Schedule Your Free Consultation

PLEASE NOTE: To protect your safety in response to the threats of COVID-19, we are offering our clients and prospective clients the ability to meet with us in person, via telephone or through video conferencing. Please call our office to discuss your options

Tipping The Scales Of
Justice In Your Favor

License suspensions for drunk driving are serious

| Feb 8, 2019 | Drunk Driving Charges |

As people in New City, New York, and the surrounding communities probably know just from experience, drunk driving charges can lead to serious consequences.

Even for a first-time offense with no special circumstances, they can theoretically land a person in jail, and a conviction will require mean a person has to devote time, and money, to probation and related requirements, such as alcohol counseling.

One of the things residents of New York probably fear the most about a drunk driving conviction is the mandatory license suspension, as many people need to be able to drive in order to get to work, school or other important activities.

Some might describe New York’s license suspension scheme for alcohol-related offenses to be more severe than what one might find in other states. For instance, the basic license suspension, for a first-time offender who measured .08 blood alcohol content, is a six-month revocation. Even one aggravating circumstance can mean an automatic one-year revocation at a minimum.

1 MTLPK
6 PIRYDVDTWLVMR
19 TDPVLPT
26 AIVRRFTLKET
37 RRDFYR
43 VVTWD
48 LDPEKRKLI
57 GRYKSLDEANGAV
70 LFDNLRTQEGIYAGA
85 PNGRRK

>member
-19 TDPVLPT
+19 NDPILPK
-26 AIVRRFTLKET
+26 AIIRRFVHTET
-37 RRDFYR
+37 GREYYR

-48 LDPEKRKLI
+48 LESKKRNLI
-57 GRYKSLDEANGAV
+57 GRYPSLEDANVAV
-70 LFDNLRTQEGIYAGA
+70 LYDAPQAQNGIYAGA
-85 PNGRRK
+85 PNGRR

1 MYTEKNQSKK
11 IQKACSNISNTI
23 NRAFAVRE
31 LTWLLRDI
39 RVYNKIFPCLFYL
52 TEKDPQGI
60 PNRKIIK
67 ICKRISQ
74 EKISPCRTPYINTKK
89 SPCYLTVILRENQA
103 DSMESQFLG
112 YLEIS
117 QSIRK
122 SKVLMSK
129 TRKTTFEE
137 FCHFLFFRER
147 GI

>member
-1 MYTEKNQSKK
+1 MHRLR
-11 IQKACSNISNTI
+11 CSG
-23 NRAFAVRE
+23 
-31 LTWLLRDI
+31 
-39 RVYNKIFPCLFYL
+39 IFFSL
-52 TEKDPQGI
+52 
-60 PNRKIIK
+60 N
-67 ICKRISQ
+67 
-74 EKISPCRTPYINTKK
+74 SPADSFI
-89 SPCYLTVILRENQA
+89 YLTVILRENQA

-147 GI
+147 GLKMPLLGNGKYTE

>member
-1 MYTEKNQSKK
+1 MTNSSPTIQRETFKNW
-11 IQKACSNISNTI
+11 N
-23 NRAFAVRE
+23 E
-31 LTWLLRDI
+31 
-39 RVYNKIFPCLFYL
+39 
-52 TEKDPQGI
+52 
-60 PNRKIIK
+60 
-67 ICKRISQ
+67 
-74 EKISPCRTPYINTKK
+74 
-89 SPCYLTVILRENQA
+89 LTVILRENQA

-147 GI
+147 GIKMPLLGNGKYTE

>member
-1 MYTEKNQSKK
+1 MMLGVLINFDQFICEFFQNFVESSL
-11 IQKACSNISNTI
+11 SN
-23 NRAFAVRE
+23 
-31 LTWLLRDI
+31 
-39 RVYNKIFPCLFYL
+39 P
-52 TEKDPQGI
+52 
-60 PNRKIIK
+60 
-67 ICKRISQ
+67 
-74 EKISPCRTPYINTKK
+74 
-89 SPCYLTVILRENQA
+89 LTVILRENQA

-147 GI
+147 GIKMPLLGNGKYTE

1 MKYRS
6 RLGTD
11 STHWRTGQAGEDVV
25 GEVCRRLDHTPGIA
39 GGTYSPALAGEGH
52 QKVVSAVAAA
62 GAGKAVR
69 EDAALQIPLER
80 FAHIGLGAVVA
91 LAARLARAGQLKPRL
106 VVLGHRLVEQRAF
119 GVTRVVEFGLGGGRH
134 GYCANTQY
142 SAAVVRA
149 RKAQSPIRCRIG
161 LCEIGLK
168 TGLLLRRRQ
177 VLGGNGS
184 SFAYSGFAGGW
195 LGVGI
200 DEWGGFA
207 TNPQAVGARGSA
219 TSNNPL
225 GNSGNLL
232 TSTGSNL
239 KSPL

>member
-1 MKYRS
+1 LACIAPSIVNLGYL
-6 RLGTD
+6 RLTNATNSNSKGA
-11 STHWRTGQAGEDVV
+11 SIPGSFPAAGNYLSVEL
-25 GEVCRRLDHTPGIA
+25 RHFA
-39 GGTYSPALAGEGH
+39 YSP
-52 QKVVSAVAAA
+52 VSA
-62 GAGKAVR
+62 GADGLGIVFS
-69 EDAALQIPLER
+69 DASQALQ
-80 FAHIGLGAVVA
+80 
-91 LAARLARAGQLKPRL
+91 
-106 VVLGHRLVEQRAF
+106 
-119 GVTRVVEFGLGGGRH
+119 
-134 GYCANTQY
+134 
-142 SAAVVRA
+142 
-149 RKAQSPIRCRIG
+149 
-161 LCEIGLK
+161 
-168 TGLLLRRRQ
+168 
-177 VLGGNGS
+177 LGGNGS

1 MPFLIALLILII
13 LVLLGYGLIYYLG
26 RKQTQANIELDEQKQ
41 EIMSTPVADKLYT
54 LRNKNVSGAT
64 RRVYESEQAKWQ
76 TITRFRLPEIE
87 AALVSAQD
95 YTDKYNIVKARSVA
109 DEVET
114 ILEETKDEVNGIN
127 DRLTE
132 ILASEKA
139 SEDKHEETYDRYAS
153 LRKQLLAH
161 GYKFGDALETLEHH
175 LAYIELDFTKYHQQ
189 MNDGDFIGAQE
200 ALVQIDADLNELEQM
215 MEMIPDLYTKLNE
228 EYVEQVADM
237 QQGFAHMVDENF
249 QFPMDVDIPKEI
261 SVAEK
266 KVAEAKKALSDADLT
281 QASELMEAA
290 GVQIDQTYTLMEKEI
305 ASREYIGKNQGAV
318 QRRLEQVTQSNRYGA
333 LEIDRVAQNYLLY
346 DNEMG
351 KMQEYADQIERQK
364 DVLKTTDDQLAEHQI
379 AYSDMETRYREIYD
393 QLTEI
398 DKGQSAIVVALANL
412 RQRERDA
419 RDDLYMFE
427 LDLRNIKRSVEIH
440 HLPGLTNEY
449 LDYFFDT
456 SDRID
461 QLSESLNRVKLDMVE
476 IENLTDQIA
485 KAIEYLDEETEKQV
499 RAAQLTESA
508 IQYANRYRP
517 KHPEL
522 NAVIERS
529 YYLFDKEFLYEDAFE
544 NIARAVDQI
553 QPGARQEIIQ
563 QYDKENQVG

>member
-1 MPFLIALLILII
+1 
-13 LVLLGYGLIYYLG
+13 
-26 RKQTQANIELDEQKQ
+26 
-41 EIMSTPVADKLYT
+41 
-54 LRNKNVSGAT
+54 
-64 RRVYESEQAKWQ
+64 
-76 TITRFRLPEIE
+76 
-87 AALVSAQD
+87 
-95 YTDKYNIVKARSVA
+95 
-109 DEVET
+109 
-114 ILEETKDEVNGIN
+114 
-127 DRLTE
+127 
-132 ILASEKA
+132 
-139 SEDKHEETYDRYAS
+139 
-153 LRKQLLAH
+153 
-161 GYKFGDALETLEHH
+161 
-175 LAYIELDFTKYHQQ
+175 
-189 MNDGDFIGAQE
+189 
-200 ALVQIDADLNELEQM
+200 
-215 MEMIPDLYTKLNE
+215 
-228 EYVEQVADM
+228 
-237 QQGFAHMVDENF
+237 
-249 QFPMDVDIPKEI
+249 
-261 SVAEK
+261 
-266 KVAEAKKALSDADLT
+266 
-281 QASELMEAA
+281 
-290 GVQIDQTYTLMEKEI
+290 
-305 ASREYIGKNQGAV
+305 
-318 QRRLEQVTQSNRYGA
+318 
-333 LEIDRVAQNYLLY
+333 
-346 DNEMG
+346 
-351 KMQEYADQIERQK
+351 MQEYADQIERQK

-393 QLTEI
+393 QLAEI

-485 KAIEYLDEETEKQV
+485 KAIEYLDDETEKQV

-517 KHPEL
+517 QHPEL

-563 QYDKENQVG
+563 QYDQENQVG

Moreover, someone may wind up with a license suspension even if they take a blood or breath test and have a result below .08. For instance, a charge of driving while ability impaired, or DWAI, includes a 90 day suspension of one’s license. A person can be accused of a DWAI if their BAC is at or above .05 and, according to the arresting officer, they show other signs of not being able to drive a vehicle safely.

It may be essential to a person’s livelihood and well-being to defend against a license suspension after a drunk driving charge. An experienced defense attorney can help a person explore his or her options.

Archives

FindLaw Network